CONTACT: Stanford University News Service (650) 723-2558

Grad students honored for teaching abilities

STANFORD -- Twenty-eight Stanford University graduate students were recognized for their teaching abilities by being named 1994 Centennial Teaching Assistants at a luncheon June 11.

The program, now in its fifth year, was developed during the university's Centennial Campaign, and is funded by the Bing Teaching Fund. Each Centennial Teaching Assistant receives a $500 prize.

Each year about 30 graduate students are so recognized, from the three schools that teach undergraduates at Stanford: Earth Sciences, Engineering, and Humanities and Sciences.

In luncheon remarks, John Shoven, dean of humanities and sciences said: "Graduate students are an essential part of undergraduate education, and one of the most important and obvious intersections of graduate and undergraduate education occurs when graduate students serve as teaching assistants.

"Already well along in their training, TAs serve as models of the scholarly life to undergraduates, as bridges between faculty and younger students, and as apprentice teachers in labs, discussions sections and reviews."

By school, the 1994 Centennial teaching assistants are (name, department or program, hometown):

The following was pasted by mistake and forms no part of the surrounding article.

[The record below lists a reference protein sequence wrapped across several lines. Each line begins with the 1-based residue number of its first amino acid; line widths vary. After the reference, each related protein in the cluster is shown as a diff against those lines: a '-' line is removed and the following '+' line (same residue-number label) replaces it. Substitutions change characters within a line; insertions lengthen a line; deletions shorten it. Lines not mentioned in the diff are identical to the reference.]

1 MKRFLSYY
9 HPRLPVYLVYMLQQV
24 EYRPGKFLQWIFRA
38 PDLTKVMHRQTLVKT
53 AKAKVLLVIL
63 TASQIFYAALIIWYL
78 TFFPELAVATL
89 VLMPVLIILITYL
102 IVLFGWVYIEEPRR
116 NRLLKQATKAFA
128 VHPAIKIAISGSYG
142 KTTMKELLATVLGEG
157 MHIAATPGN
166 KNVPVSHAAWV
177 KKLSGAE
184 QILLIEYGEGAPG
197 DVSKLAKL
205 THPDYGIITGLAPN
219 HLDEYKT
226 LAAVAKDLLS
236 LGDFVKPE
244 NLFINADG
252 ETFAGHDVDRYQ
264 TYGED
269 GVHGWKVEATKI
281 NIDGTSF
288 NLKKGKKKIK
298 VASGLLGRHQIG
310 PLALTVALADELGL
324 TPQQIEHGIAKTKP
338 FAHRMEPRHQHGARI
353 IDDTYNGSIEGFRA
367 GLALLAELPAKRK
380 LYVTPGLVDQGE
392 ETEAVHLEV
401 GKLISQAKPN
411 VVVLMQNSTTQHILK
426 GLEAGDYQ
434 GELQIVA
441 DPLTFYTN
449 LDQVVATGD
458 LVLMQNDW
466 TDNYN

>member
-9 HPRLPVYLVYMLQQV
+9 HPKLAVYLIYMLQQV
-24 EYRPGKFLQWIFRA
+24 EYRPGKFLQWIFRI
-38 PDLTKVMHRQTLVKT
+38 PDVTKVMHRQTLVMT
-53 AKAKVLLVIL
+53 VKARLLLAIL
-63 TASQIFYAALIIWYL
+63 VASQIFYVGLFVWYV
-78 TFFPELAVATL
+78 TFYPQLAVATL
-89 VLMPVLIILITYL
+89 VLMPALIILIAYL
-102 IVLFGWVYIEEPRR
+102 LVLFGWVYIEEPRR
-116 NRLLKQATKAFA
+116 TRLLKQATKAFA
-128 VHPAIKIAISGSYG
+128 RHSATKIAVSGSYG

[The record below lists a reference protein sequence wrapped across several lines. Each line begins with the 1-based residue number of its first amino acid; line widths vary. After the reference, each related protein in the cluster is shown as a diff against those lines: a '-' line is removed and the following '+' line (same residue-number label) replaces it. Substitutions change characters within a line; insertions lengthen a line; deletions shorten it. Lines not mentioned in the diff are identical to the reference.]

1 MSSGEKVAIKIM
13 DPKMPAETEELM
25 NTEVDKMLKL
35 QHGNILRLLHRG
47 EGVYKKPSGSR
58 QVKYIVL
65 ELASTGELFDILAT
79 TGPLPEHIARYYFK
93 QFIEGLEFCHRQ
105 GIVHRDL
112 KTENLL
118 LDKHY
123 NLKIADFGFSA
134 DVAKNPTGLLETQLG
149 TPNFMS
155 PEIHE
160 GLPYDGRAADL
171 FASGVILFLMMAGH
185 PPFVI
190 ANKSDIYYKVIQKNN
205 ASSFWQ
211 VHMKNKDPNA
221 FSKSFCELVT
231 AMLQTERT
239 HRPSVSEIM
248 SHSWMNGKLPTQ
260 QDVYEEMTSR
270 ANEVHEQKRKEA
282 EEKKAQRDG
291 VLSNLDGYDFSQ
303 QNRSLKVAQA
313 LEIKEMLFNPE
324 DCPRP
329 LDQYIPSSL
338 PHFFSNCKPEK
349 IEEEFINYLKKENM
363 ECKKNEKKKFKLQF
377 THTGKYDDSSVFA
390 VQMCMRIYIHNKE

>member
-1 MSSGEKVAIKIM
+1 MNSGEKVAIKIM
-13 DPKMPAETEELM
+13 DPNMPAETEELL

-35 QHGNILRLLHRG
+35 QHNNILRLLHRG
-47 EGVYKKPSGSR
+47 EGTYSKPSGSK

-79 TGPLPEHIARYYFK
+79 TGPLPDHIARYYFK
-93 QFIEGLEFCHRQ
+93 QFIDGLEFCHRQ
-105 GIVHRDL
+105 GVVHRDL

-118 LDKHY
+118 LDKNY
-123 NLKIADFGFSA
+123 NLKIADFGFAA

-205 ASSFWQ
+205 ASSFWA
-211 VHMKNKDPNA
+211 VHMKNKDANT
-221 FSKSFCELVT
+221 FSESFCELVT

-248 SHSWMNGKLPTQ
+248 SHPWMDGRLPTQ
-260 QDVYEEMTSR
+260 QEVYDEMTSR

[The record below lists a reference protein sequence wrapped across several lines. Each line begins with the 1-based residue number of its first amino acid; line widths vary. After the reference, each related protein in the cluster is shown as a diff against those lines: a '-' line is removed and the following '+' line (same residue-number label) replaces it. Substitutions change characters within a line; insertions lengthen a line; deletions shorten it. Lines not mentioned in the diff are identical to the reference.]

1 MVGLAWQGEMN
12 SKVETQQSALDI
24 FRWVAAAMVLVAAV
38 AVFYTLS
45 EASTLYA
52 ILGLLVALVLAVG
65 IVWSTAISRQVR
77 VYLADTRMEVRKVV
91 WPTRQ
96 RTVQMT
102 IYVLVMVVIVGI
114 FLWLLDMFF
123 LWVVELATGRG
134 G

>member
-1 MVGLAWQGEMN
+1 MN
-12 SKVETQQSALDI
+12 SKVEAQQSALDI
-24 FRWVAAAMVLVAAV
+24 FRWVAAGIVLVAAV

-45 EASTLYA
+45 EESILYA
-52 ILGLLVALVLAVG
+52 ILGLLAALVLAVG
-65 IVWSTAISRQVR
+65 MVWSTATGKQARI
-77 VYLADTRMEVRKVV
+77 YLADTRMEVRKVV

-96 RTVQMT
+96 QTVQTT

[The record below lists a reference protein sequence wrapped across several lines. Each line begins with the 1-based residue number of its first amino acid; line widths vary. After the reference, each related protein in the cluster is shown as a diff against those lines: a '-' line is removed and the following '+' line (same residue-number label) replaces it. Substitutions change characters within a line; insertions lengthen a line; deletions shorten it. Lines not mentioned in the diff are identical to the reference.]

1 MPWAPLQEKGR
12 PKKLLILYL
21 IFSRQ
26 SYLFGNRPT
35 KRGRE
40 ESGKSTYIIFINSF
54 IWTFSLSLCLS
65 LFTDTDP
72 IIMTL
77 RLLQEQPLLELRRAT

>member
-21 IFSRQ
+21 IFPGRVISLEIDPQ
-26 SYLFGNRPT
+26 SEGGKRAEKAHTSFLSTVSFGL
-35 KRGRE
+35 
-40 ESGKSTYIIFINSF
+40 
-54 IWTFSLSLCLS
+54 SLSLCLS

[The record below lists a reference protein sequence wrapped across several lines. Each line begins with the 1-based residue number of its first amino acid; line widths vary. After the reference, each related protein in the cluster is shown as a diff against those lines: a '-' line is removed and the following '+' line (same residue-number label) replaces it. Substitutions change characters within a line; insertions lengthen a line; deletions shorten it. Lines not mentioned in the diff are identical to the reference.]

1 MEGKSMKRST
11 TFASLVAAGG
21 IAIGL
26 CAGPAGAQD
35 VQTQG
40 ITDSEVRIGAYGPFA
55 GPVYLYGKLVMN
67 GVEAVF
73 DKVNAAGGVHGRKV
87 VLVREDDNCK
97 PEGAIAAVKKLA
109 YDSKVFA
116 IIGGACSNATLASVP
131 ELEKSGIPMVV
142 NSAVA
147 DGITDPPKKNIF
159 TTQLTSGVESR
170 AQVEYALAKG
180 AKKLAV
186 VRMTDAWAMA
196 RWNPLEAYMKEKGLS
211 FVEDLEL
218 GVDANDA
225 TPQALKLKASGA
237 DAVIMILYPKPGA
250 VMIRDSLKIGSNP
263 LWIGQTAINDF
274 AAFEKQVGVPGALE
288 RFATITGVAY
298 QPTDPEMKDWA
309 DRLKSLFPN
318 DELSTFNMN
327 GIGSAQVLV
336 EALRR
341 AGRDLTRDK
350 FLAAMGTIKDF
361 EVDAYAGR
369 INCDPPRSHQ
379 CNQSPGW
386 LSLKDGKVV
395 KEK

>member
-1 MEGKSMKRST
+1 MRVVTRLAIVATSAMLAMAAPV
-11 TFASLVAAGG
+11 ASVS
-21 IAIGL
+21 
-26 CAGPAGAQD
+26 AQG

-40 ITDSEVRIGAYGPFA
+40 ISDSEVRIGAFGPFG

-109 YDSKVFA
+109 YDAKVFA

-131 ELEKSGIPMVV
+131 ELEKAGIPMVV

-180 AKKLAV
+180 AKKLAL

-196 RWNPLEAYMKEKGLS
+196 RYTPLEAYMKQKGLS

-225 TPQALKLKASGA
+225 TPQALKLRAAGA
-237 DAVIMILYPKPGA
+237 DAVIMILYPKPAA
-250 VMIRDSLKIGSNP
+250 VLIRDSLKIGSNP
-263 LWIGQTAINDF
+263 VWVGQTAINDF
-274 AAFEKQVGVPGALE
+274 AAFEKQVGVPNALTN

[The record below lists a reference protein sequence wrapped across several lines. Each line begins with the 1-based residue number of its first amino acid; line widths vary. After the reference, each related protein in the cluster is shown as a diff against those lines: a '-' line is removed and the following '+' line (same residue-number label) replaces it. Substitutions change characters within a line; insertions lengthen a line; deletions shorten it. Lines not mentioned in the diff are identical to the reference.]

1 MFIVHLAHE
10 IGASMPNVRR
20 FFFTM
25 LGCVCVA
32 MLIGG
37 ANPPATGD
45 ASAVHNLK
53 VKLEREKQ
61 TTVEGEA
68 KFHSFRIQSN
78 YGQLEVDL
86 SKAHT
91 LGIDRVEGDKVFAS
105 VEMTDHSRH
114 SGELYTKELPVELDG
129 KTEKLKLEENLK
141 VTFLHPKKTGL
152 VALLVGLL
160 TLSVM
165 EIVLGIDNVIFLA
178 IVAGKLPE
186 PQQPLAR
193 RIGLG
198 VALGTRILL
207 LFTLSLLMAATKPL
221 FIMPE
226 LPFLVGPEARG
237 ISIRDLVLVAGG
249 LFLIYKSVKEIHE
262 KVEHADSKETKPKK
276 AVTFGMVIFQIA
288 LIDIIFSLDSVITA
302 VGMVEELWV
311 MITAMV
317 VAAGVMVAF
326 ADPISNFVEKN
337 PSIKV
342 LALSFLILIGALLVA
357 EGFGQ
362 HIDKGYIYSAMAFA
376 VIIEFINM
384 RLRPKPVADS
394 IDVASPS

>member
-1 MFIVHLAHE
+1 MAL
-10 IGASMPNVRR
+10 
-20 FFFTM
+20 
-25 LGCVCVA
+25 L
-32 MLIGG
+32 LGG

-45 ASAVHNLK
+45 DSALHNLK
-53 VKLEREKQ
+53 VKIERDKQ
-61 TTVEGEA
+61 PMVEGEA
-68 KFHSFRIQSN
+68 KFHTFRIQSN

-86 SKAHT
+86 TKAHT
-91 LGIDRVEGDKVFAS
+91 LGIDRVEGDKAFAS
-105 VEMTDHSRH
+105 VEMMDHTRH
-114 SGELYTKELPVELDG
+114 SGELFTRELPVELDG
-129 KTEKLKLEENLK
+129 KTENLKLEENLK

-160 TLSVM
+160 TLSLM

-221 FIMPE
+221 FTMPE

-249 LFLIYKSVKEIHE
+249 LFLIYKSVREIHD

Earth Sciences

Kai Anderson, geological and environmental sciences, La Grande, Ore.; Michele Cooke, geological and environmental sciences, Stanford; Robert Edwards, petroleum engineering, Stanford; Mark Fenoglio, geophysics, West Chester, Pa.; and Justin Hayes, earth systems, Stanford.


Laura Chyung, materials science and engineering, Painted Post, N.Y.; Arjun Kapur, computer science, Palo Alto; Sunderarajan Mohan, electrical engineering, Colombo, Sri Lanka; and Jonathan Stone, aeronautics and astronautics, Wellington, New Zealand.

Humanities and Sciences

Karen E. Aschaffenburg, sociology, Concord, Mass.; Kenneth W. Berryman, physics, La Canada, Calif.; Kara Maureen Buckley, political science, Winchester, Mass.; Alan Bush, philosophy, Chicago; Sean Decatur, chemistry, Euclid, Ohio; Alejandro Farinas, physics, San Francisco; Jean Tze-Yin Pang Goyal, Los Altos; Elizabeth Hutchinson, art, Los Gatos; Andrew Kaufman, Slavic languages and literatures, North Muskegon, Mich.; Demetra Christine Lambros, music, Missoula, Mont.; Sonya Lyubomirsky, psychology, Palo Alto;

Traci Mann, psychology, Highland Park, Ill.; Christopher Pearson, art, Vancouver, B.C., Canada; Amanda Peet, physics, Stanford; Susan Shadle, chemistry, Palo Alto; John Shank, history, Palo Alto; Andrei Russel Straumanis, chemistry, Winter Park, Fla.; Sharon Thompson-Schill, psychology, Stanford; and Christopher Robert Way, political science, Newark.

In addition to naming the Centennial teaching assistants, Shoven also announced that five departments in Humanities and Sciences had received Centennial TA Grants for developing effective teaching methods and tools during 1993-94. The grants range from $1,422 to $2,2729. The departments receiving them were history, philosophy, physics, psychology, and Spanish and Portuguese.



This is an archived release.

This release is not available in any other form. Images mentioned in this release are not available online.
Stanford News Service has an extensive library of images, some of which may be available to you online. Direct your request by EMail to newslibrary@stanford.edu.